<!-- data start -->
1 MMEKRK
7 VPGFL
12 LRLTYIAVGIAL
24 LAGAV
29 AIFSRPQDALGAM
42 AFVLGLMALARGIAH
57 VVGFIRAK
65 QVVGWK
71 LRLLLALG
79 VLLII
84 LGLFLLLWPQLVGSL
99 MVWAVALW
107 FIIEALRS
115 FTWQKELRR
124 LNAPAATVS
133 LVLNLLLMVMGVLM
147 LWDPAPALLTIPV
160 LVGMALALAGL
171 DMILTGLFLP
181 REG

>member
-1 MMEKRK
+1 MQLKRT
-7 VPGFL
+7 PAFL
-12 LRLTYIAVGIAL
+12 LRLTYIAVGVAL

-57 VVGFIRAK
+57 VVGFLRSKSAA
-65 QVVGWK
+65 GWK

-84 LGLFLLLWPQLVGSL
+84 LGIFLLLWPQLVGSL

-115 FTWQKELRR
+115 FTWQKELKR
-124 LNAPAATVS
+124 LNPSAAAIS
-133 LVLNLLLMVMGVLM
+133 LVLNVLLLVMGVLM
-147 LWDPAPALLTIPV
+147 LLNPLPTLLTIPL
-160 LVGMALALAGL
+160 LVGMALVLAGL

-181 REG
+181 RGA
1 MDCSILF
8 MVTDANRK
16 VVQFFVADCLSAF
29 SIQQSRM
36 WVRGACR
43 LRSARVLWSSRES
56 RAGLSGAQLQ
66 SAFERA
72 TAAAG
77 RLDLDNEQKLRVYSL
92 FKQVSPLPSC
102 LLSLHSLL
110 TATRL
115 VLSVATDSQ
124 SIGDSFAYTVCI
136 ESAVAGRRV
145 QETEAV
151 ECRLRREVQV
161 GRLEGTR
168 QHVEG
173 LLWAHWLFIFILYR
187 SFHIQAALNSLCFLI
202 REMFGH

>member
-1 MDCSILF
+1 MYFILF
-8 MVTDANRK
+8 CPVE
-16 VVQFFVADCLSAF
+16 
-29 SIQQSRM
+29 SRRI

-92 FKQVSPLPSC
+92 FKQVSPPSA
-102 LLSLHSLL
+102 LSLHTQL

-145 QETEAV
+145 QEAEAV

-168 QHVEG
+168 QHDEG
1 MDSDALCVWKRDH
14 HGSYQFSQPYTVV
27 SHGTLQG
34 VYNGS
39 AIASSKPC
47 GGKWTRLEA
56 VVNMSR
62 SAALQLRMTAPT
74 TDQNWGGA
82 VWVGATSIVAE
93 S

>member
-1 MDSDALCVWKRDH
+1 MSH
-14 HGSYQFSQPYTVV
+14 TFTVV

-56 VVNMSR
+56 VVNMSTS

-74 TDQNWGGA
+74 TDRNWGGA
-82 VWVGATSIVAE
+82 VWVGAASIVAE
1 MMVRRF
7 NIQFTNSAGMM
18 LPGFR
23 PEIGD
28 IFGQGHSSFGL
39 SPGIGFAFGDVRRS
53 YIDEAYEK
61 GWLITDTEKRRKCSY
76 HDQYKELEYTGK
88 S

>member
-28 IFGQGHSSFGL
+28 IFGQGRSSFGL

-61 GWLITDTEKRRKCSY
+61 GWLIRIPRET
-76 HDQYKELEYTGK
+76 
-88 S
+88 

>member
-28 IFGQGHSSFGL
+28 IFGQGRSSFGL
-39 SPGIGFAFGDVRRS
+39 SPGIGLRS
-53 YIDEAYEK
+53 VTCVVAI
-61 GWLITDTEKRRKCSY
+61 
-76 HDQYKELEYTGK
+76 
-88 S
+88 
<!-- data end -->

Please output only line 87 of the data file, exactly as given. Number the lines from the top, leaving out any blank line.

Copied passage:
14 HGSYQFSQPYTVV